Dubai: Since the coronavirus pandemic first emerged, 1.5 billion learners across the world have been impacted by school and university closures. In a world turned upside down, we’ve been daily reminded how much we rely on the world’s teachers. Sadly, it took the pandemic for many to truly understand how lost we would be without them.
But we should not take for granted what they achieved. The physical closure of many schools around the world – and the year-long disruption to the normal routines of education – could have been catastrophic for society. But teachers everywhere improvised, experimented, and found new ways of educating and supporting the students under their care.
At the same time as taking their curriculum online, many teachers also kept classrooms open to teach the children of medical staff and essential workers through the darkest days of the pandemic. Without those teachers – who were often placing themselves at risk – then many of the healthcare workers that we rightly celebrate would not have been able to go to work and save lives.
I want to pay tribute to our teachers at GEMS Education who worked so hard to keep our schools open. I’m proud that from September 2020 we have kept all our schools here in the UAE open apart from some brief interludes of 100 percent distance learning in individual cases as directed by our health authorities and KHDA, with which we always work very closely.
Tolerance and respect
My mother Madam Mariamma Varkey was a life-long teacher who was driven by a belief that all children need to be nurtured and encouraged. Tolerance and respect for others were for her the most important lessons that she taught. Her passing earlier this year has only strengthened my resolve to help give teachers the respect and recognition they deserve.
Both my mother and father came to Dubai in 1959 from Kerala, South India and founded Our Own English High School in 1968 to teach children of all nationalities and religions in their new home. As a child, I will never forget the respect they were shown. I saw first-hand how people looked to them for advice and support.
This then grew into the formation of GEMS Education, now one of the foremost private education organisations in the world thanks to the support of our national leadership who have made the preparation of the next generation of our young such a priority. We have received substantial support in this shared mission from the UAE Leadership, the Ministry of Education and also the individual education authorities in the Emirates.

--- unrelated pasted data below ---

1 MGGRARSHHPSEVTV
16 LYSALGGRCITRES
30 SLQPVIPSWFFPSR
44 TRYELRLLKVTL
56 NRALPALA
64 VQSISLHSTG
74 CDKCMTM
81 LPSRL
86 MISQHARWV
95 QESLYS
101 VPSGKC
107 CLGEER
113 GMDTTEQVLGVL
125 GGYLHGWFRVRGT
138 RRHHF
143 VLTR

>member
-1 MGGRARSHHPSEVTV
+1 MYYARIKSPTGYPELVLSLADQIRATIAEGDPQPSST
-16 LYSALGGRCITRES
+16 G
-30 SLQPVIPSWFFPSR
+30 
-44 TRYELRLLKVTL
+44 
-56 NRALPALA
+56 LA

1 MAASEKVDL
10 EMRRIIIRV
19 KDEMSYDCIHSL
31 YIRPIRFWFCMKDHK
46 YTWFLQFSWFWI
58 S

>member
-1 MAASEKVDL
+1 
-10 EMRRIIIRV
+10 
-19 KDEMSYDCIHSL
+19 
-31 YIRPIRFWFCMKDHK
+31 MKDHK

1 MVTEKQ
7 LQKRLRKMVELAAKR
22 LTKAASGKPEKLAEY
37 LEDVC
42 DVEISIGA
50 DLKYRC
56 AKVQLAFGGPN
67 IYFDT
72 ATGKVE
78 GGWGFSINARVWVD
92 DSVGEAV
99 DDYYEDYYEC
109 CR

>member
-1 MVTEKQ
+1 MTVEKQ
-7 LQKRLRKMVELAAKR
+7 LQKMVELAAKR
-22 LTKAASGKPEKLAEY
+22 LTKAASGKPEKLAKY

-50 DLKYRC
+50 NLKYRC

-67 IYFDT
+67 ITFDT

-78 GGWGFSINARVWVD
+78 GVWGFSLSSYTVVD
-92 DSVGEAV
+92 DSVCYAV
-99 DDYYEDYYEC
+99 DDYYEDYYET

Sadly, however, in the decades since my parents were teaching, it seems that teachers’ expertise, dedication and care are increasingly taken for granted throughout the world.
Mother of all professions
Eight years ago, the Varkey Foundation commissioned the world’s first Global Teacher Status Index. It confirmed what we all feared – teachers had lost their place among the most respected professions in society. In 2018, we conducted a follow-up study, which showed that, though respect for teachers is on the rise around the world, there is still a mountain to climb before they are truly recognised as the mother of all professions and a major positive force for change.
In direct response to this, the Varkey Foundation launched the Global Teacher Prize in 2014 to recognise and celebrate the impact that teachers have on society. We will be eternally grateful to His Highness Sheikh Mohammed Bin Rashid Al Maktoum, the Vice President and Prime Minister of the United Arab Emirates and Ruler of Dubai, for giving us such a powerful platform to celebrate the world’s teachers. Nurtured in Dubai, the Global Teacher Prize has become a great gift to the world to celebrate these change-makers. We could not have predicted that in a few short years the Global Teacher Prize would become a beacon for teachers everywhere. Most importantly, for the very first time, it filled the world’s media with thousands of stories of heroic teachers transforming young people’s lives.